Looking for ideas on how to be a great backyard bird feeder? Here are my favorite feeders that I have used and some tips.
One of my most favorite things to do is when I wake in the morning, I make my cup of tea and sit out on the lanai and watch the birds have their breakfast. It’s so peaceful to watch all the different birds feeding and just starts off my day. Since I moved to Florida, I don’t see as many at my feeder as I use to. Not enough trees in my area and palms are not a favorite place for most birds to land on. If you are looking for feeders that work, here are my suggestions for ones I have used over the years.
I have a very small backyard now, but just enough room for a couple of feeders. So, it doesn’t really matter what size yard you have to feed birds.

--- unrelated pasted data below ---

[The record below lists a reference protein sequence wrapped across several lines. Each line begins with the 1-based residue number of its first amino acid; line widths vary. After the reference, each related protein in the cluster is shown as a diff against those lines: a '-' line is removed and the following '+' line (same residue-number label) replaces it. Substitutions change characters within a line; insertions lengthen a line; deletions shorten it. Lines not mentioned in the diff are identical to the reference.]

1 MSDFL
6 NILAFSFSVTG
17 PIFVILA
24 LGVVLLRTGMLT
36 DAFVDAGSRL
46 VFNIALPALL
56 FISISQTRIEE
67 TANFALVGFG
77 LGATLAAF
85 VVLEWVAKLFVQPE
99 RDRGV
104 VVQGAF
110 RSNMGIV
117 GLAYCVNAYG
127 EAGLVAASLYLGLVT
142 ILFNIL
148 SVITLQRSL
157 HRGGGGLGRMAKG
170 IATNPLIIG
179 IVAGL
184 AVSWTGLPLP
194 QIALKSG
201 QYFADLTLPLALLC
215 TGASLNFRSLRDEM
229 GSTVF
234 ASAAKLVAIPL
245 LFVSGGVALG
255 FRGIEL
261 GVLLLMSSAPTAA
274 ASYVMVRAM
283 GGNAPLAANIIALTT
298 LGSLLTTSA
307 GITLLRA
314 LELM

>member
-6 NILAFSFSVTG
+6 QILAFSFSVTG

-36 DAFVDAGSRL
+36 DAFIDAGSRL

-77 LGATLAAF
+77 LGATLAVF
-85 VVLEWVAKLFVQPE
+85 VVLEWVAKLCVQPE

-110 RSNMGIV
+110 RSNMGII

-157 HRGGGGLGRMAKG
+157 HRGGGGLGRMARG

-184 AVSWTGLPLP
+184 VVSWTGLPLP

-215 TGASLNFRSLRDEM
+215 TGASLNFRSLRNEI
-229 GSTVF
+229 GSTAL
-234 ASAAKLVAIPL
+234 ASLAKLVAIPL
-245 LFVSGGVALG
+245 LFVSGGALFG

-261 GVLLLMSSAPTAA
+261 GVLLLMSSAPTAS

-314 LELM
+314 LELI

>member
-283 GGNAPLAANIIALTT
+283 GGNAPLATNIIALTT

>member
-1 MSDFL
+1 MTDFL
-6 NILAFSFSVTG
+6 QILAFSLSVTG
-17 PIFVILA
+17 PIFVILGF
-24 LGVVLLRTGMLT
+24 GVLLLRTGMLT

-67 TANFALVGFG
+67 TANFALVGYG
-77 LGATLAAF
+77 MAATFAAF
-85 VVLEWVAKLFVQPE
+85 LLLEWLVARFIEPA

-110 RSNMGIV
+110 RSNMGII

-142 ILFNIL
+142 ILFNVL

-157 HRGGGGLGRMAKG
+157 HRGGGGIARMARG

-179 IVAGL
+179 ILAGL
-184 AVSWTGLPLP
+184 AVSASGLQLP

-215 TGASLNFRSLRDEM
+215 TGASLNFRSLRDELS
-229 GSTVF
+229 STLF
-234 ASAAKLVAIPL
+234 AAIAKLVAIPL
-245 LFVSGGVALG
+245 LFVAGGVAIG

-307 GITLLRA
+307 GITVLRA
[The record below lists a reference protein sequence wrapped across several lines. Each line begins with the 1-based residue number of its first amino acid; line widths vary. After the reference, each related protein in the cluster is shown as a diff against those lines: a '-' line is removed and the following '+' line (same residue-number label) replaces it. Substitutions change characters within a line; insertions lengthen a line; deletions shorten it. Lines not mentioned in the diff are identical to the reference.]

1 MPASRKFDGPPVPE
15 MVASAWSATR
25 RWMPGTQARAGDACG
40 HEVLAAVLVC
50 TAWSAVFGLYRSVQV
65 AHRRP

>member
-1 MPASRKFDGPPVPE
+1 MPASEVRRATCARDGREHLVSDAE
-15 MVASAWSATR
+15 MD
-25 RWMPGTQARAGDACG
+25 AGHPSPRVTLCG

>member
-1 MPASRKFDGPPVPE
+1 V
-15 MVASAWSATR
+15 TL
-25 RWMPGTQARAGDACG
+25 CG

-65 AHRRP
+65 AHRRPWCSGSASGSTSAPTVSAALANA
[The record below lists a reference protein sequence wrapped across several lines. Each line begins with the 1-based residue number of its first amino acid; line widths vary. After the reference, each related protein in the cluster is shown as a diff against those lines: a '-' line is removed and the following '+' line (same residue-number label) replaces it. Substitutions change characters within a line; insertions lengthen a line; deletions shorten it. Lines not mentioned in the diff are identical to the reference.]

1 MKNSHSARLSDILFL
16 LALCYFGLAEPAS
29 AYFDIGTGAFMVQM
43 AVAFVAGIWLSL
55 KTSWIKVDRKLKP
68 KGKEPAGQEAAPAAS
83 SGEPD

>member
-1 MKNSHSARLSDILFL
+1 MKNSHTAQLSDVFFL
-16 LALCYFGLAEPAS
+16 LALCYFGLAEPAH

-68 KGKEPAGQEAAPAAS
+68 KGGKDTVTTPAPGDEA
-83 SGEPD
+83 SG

If you are wanting to start out feeding the birds or if you have been at it for years, here are a few suggestions from what I have learned over the years:
When to Feed:
I have found this to be a different scenario for different parts of the country. But, for the most part, fall through spring is the general idea. I do generally keep my feeders out all year long. But, there are exceptions. I don’t keep my thistle feeder out because goldfinches are only in my area from November until March. It’s helpful to find out what birds are in your area. I use a Florida Field Guide that helps me identify birds in my area. There are guides for every state.
What Kind of Feed:
- Black-Oil Sunflower is the most popular bird seed and attracts a variety of birds to your feeder. Blue jays, cardinals, chickadees, finches, nuthatches, and sparrows love it. If you are new to feeding birds, then Black-oil sunflower seed is a great place to start!
- Thistle is a small, high quality, seed that goldfinches love. These birds have a beautiful gold color and will come in droves to your feeder if you offer them thistle.